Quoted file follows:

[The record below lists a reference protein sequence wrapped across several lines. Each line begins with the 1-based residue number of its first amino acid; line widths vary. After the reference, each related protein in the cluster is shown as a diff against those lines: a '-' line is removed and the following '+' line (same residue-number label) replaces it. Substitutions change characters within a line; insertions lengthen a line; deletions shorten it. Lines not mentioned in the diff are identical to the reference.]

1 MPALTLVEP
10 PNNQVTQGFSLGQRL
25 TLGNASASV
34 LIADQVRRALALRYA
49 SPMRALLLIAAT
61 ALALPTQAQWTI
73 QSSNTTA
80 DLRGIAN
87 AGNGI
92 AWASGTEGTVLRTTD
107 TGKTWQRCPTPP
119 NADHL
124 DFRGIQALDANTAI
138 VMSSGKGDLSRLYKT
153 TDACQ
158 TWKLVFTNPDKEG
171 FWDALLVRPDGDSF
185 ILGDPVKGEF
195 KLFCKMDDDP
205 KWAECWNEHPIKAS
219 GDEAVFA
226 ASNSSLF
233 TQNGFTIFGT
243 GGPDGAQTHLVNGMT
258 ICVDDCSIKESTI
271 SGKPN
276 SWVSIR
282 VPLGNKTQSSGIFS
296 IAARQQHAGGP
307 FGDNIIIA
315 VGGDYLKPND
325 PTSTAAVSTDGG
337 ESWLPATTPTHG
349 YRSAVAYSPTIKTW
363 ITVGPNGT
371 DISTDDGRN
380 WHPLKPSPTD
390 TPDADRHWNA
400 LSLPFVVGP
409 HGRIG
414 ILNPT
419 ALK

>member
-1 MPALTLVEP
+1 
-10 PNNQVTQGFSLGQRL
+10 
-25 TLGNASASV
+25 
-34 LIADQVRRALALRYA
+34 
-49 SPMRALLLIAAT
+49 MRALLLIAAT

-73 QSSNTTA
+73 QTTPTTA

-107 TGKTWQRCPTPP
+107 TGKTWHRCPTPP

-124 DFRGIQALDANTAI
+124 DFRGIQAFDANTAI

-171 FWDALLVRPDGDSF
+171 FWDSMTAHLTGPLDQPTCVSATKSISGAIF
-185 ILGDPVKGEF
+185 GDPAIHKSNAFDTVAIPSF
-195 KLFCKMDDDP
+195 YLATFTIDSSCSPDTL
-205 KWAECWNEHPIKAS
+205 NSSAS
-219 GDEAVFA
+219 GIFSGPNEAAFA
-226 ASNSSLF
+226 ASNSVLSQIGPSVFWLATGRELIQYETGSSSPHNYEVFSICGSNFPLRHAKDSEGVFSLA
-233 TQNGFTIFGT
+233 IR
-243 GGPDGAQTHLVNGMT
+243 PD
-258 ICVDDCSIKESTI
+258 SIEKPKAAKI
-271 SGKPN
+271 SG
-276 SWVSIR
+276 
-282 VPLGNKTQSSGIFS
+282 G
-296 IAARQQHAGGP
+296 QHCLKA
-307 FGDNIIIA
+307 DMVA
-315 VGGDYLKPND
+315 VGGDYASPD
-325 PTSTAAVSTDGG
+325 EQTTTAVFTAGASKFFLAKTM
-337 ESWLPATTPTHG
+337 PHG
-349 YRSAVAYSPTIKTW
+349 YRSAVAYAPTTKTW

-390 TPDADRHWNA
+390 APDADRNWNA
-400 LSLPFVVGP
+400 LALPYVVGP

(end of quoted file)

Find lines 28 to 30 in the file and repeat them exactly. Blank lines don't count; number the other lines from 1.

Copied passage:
276 SWVSIR
282 VPLGNKTQSSGIFS
296 IAARQQHAGGP